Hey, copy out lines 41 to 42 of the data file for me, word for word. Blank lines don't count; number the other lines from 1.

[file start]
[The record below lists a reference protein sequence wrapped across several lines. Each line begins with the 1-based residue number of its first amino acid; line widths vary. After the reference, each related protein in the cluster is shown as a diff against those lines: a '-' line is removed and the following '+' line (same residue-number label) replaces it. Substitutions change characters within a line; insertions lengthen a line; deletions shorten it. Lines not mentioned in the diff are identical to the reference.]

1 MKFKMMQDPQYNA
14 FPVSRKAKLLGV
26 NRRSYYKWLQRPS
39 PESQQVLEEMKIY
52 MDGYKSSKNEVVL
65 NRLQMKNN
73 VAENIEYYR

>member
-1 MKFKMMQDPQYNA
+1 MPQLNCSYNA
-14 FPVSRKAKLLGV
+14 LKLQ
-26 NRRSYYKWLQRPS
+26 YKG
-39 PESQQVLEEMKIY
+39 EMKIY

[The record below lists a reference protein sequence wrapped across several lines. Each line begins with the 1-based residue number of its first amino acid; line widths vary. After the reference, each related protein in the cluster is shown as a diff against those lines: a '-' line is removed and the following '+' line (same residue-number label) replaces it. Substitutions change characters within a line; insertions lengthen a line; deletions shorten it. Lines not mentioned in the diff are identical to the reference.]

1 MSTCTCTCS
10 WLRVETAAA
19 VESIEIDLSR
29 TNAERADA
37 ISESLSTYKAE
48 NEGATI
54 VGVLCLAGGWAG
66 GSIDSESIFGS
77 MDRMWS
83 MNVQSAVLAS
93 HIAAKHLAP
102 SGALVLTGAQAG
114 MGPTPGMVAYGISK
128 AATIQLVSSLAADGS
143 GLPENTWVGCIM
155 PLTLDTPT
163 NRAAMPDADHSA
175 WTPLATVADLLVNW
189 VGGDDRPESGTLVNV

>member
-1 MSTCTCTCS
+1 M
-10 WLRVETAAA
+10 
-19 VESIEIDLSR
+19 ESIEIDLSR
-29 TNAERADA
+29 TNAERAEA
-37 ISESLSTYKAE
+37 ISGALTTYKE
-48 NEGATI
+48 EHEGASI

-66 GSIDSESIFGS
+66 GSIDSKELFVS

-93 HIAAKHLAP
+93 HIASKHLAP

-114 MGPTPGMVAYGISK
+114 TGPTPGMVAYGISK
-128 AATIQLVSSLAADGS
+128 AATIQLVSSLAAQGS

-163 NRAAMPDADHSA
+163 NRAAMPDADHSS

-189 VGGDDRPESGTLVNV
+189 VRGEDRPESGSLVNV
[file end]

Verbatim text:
-10 WLRVETAAA
+10 